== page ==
When I was teaching, one of my favorite tech tools was a digital discussion board called Padlet. I would throw up a quick warm-up question, exit ticket, or ask my students to respond to a lesson with questions and insights on Padlet, and we could see a beautiful display of everyone's responses in real time. I loved it! However, at some point in the least few years Padlet transitioned to a paid for product with no free version (except for a 30 day trial), and I was left to try and find another way to create a digital discussion board.
Now, I understand that businesses need to make money and can’t go around giving their products away for free all the time (except Google, I suppose). But, I’m sure Padlet also understands that many educators don’t have the funds for all the products they would like to use, and instead have to figure out alternatives.
That’s what brings me to today’s post: How to use Jamboard + sticky notes to create a digital discussion board (much like a ((simpler)) version of Padlet.)
To begin, if you are unfamiliar with Jamboard, consider jumping back to some of my earlier posts that describe what it is, and how to use it in the classroom. If you are all caught up on all that Jamboard goodness, you know that Jamboard is a collaborative whiteboard, but isn't just a physical product. Jamboard acts as a file type within GSuite (just like Google Docs, Slides, Forms etc.) This means you use it on any device, and better yet, you can easily make a copy of a Jamboard file in Google Drive, share it via email, or post it to Google Classroom.
You may also know, that one of the only features currently available on all versions of Jamboard are the sticky notes. Sticky notes come in different colors and allow the user to type into their own note within the Jam.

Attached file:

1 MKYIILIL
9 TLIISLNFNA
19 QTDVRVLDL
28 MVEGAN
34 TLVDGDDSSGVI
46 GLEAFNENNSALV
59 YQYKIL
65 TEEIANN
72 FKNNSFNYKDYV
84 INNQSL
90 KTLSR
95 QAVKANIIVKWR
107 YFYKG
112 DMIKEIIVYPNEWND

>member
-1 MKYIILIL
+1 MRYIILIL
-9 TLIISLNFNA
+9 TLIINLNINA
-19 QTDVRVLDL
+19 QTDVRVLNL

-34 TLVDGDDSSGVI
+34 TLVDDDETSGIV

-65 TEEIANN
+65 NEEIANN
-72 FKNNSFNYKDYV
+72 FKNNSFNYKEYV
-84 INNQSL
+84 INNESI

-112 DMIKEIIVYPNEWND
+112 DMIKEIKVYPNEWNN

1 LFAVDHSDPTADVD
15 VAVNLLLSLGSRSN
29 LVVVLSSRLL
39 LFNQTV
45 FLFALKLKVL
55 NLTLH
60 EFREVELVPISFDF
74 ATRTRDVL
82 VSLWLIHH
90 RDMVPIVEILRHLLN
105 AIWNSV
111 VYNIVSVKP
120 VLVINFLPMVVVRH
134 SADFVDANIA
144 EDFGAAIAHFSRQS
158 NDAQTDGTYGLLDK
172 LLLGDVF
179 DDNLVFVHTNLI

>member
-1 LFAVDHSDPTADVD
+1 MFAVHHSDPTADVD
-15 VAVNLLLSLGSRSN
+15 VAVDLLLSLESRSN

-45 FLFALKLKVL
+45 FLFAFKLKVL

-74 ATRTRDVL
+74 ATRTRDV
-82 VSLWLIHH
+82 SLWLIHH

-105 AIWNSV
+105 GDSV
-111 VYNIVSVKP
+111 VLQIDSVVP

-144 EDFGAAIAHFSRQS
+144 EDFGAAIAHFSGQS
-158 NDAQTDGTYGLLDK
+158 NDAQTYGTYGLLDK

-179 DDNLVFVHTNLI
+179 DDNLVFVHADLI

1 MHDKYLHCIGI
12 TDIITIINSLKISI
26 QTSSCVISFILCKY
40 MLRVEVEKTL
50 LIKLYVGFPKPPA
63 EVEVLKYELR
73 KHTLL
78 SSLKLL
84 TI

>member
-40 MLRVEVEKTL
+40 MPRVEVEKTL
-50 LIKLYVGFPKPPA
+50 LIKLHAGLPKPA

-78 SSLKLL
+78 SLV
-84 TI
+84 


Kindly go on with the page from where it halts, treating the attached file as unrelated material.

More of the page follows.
If you put the two together - 1. Create a shared Jamboard file to share with your students 2. Fill it with different sticky notes for each student - you get a collaborative discussion board.
Students can join the Jam via Google Classroom and have a designated sticky note space to type an answer, comment, or question. Then every student’s response an be easily (and brightly) displayed on one page.
You don't need a Jamboard Kiosk to view the responses with your class, you can project the Jam from your computer onto your overhead and watch your students respond to a prompt, all together, in real time. Then, since the Jamboard is interactive, you review the responses by moving, sorting, and annotating them using the easy drag-and-drop functionality of the Jam.
A Word of Caution
Now, this all probably sounds too good to be true, and it kind of is, because an important thing to note here is that just like any of Google’s other collaborative tools, once you share a Jam with your class they have full editing power, meaning they could write on any and every sticky note provided for the class (or do a number of other devious things on that file... I can only imagine).
When I tried this out a a recent training I delivered, I tried to prevent chaos by giving each attendee a real sticky note (made out of paper) with a number on it. That number corresponded to a digital sticky note and number I had already created on a Jam. All my participants had to do is find their number on the Jam, and use that sticky note.
With adults, it wasn’t an issue, but I could see how compliance could be much more difficult with kids, especially with young kids. Another option, would be to go through and turn those numbers into your students names. (My theory is it is easier to pretend you forgot your number than it is to forget your name.) You would only have to do this one time, and then use that Jam as your template and make copies of it in your Drive each time you wanted to do a new discussion board.
I’ve created two templates of my own sticky note slides that you are free to use and adapt by clicking the photos below (and then clicking “make a copy”). The first is a Jam that accommodates the max number of sticky notes per page, which means you can see the whole class at once, but the text will be small and harder to read.
The second breaks a class down into three slides of 15, which means you won’t be able to display the whole class at once, but the text is larger much easier to read.
Once you have the template saved in your Drive, you can make as many copies of it as you’d like, then create a prompt or question, and post it to your Google Classroom with the “allow students to edit” access setting.
Hopefully this provides you a fun way to have discussions, pose questions, do quick starters and exit tickets (and saves you some money to boot!)